Tenet's SEC filing also acknowledges that it did not report to the DOJ "a document request from the U.S. Attorney's Office for the Eastern District of Michigan and the Civil Division of the (Department of Justice) requesting that the company produce documents related to a civil investigation of DMC for potential violations of the Stark law, the Anti-kickback Statute and the False Claims Act related to the allegations contained in the Crain's article."
Waldmann declined to comment on when Tenet knew of the federal investigation or whether there were concerns about potential civil violations related to the use of the advanced practice providers.
At the time, Tenet officials told Crain's the layoffs were part of a normal evaluation of health care worker efficiency and department needs. Tenet officials told Crain's they were unaware if any of the advanced practice providers performed services for private doctors that violated the company's anti-fraud policies and denied the layoffs were connected to any concerns about potential federal investigations.
A Tenet spokesman cited Tenet policy that hospital-employed non-physician providers are prohibited from performing "any service for which a physician is responsible" in which "any physician receives payment."
The layoffs saved DMC an estimated $2 million per year in salaries and benefits.
But six sources who requested anonymity told Crain's last summer that DMC and Tenet officials had been concerned that the staffing model it had been using for years to allow advanced practice nurses to service private practice physicians at some of its six hospitals could potentially run afoul of federal anti-kickback, false claims act and Stark law provisions.
For example, if private physicians also billed for inpatient services they didn't perform themselves and DMC-employed advanced practice nurses provided the services free or for less than market value to the doctors, the practice could be viewed by federal fraud regulators as an inducement for patient referrals, health lawyers told Crain's.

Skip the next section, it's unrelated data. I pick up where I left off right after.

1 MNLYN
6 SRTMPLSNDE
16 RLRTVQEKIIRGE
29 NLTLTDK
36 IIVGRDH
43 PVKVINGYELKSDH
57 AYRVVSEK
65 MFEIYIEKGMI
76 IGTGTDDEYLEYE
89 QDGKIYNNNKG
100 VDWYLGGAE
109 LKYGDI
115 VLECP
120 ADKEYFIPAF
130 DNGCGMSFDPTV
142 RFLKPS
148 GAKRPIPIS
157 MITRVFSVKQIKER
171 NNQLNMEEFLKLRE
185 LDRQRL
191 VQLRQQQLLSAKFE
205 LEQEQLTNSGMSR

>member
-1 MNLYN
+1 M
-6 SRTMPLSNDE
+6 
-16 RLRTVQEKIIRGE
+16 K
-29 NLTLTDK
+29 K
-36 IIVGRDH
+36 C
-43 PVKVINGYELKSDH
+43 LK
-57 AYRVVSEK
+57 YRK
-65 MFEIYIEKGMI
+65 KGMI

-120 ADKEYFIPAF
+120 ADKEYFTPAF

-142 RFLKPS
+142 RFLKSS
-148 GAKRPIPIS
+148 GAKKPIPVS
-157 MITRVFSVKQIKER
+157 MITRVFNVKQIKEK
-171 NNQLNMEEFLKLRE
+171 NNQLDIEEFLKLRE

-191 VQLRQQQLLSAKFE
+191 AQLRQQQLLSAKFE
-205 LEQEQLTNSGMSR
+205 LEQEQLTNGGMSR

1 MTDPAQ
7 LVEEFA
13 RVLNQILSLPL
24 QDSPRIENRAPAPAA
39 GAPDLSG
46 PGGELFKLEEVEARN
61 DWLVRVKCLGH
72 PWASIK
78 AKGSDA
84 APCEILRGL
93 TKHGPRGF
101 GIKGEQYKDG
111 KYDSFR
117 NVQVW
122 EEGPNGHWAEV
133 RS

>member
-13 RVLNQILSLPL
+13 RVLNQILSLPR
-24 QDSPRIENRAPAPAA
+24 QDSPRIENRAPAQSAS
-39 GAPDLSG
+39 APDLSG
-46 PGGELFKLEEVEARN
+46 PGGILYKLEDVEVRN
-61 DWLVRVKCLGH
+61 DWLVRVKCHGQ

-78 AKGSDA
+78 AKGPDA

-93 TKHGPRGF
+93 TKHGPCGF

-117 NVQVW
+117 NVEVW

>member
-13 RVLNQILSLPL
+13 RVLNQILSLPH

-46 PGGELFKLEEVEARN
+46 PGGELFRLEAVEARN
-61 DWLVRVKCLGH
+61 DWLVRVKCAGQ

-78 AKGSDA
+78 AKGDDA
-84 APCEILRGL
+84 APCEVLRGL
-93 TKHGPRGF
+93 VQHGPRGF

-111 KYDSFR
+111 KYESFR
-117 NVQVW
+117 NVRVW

Tenet said it has hired an outside law firm to review the company's compliance with its reporting obligations. It is not known when the compliance law firm was hired, but one health lawyer, who asked to remain anonymous, said it probably occurred when Tenet signed the NPA in late 2016.
The Justice Department informed Tenet this year that it will wait until a retrospective review is complete before making a decision on possible punishment for the breach in reporting.
Waldmann declined to say whether Tenet had the outside compliance law firm review DMC practices for compliance with federal statutes. Sources told Crain's such a review happened in early 2017, after Tenet signed the NPA.
But the DOJ also told Tenet that it "does not intend to prosecute the company or (DMC) for the underlying conduct that gave rise to the (non-prosecution agreement) for purposes of enforcing the breach provision of the NPA."
The DOJ said it will consider other remedies "short of prosecution" if it determines there were violations of federal law.
Tenet said it believes that the review and discussions with the DOJ will continue into the second quarter and does not expect that the remedy for the NPA breach will have a material effect (on revenue, profitability or stock prices) on the company.
Under the terms of the NPA, Tenet has agreed to cooperate with the government's ongoing investigation and enhance their compliance and ethics program and internal controls.
Editor's note: This story has been updated to clarify that Waldmann declined to comment on whether the company had concerns about compliance or whether a review by outside counsel was conducted at DMC.
"U.S. attorney investigating DMC over possible federal anti-kickback violations" originally appeared in Crain's Detroit Business.